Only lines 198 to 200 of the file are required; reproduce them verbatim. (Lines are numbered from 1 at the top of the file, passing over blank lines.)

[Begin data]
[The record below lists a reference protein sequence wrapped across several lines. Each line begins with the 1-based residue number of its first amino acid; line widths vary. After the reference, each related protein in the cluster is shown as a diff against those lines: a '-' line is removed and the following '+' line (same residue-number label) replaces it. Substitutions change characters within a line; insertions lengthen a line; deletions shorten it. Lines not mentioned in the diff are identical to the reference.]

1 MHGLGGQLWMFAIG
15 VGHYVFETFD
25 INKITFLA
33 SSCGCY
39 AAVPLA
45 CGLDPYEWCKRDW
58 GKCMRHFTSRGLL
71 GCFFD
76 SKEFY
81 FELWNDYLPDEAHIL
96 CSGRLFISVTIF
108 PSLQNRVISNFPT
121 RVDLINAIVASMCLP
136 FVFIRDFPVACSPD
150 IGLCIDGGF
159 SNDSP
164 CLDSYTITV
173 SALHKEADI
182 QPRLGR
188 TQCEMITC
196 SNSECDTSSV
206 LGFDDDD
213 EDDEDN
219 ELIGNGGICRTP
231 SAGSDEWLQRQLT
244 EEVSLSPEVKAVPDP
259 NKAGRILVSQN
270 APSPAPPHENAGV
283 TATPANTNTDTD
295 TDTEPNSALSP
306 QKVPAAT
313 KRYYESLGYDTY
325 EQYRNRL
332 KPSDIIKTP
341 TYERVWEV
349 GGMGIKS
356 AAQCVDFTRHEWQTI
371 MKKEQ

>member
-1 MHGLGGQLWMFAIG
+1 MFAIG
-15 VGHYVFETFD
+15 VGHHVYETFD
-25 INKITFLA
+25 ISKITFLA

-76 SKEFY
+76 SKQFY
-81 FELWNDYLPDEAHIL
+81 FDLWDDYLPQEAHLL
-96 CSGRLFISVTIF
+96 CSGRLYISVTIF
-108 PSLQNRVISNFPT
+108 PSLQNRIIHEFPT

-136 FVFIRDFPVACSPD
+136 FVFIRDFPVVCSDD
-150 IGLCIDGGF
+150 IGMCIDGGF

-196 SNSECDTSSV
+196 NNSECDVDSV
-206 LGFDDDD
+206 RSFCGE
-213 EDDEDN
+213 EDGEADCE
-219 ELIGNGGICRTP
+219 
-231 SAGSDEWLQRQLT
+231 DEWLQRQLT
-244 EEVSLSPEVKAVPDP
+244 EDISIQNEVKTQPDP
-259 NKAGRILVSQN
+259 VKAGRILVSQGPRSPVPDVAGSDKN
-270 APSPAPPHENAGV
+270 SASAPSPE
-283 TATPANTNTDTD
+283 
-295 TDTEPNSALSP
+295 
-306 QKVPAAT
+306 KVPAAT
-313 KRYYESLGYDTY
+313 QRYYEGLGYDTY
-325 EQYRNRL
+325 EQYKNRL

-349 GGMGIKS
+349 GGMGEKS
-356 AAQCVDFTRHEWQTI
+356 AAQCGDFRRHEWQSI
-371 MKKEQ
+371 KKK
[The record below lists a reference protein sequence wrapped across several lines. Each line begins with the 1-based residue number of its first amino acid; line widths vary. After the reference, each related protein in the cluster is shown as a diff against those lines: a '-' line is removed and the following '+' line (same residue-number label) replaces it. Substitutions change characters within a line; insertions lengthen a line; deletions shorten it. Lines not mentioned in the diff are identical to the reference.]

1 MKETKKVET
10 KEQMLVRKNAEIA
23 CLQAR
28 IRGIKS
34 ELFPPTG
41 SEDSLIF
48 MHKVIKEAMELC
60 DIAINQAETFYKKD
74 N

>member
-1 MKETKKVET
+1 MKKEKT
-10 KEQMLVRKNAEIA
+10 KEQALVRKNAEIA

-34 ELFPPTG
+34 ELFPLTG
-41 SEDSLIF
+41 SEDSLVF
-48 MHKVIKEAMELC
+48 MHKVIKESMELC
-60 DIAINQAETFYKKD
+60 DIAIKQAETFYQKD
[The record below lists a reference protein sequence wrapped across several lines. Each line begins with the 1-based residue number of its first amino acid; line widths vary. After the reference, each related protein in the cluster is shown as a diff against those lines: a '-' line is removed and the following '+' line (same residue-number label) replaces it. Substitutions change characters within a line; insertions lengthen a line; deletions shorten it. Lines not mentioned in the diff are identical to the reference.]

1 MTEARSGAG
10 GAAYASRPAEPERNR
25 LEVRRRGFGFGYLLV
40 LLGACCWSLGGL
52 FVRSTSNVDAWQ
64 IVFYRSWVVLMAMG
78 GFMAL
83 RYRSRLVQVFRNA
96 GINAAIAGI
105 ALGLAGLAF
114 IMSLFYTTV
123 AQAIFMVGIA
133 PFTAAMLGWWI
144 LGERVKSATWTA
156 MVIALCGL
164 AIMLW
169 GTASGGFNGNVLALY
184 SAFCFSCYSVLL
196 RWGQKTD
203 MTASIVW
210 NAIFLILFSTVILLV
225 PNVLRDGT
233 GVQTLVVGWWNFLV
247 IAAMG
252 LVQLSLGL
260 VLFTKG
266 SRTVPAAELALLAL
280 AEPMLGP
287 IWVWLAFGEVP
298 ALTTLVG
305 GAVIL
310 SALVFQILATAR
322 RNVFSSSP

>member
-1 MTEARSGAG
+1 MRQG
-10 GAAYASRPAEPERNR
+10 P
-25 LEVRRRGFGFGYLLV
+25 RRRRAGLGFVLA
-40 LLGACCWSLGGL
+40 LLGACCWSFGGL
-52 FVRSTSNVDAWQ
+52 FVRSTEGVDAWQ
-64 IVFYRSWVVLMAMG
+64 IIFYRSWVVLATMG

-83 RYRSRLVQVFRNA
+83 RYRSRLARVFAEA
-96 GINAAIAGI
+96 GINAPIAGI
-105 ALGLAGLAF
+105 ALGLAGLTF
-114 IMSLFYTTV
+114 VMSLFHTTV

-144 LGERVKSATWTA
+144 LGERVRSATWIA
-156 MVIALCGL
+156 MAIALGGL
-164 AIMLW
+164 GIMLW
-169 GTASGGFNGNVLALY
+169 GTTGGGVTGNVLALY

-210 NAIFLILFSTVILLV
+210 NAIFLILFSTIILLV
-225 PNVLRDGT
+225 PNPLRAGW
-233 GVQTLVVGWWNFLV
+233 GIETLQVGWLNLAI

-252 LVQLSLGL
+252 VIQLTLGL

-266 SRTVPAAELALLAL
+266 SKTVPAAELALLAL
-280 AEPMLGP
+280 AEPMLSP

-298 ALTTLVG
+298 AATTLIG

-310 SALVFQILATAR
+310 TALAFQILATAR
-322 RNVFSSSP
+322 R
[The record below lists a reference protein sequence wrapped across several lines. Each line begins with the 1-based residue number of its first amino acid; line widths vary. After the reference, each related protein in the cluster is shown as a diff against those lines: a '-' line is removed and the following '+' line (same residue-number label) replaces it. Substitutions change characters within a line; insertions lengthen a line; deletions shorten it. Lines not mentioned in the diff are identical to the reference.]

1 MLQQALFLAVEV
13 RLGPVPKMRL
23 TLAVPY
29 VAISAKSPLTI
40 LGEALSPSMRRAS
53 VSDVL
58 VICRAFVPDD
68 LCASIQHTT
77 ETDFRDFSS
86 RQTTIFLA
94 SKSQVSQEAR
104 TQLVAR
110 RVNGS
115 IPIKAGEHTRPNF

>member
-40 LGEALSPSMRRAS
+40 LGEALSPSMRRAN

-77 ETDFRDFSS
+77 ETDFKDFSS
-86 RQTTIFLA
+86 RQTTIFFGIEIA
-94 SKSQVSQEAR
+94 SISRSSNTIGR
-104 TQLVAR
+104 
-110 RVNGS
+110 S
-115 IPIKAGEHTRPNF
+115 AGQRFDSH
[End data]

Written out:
23 TLAVPY
29 VAISAKSPLTI
40 LGEALSPSMRRAS